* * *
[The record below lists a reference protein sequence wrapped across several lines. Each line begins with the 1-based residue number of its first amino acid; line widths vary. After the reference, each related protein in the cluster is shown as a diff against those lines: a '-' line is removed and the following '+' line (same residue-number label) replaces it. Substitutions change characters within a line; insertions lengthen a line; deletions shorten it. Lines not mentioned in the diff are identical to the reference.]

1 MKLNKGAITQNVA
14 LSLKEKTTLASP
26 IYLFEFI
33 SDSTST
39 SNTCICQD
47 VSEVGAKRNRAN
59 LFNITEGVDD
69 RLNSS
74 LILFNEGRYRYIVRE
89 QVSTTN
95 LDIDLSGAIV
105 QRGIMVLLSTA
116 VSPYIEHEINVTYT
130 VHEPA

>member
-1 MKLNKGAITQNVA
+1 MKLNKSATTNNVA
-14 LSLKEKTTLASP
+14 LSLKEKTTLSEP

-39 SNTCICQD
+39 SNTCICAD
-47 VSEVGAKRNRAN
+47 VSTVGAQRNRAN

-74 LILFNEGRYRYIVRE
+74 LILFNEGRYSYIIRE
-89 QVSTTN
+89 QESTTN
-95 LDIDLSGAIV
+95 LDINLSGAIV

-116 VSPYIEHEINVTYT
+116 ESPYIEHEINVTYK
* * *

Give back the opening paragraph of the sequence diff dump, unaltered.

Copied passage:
[The record below lists a reference protein sequence wrapped across several lines. Each line begins with the 1-based residue number of its first amino acid; line widths vary. After the reference, each related protein in the cluster is shown as a diff against those lines: a '-' line is removed and the following '+' line (same residue-number label) replaces it. Substitutions change characters within a line; insertions lengthen a line; deletions shorten it. Lines not mentioned in the diff are identical to the reference.]